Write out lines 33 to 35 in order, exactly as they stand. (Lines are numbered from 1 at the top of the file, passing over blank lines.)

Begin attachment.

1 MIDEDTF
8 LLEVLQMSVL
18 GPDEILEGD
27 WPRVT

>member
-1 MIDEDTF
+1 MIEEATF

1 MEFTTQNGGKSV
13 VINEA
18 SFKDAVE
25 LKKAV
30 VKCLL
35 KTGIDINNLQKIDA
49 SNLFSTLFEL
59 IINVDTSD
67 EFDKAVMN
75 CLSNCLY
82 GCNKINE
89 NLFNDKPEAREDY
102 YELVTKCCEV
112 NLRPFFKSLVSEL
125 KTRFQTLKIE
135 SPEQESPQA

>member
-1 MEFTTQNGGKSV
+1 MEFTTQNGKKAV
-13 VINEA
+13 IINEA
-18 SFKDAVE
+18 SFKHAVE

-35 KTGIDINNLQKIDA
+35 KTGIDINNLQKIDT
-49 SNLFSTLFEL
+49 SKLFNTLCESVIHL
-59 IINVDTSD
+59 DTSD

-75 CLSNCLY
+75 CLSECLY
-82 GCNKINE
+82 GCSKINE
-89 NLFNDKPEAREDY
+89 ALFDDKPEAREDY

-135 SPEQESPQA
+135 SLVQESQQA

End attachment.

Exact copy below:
-49 SNLFSTLFEL
+49 SKLFNTLCESVIHL
-59 IINVDTSD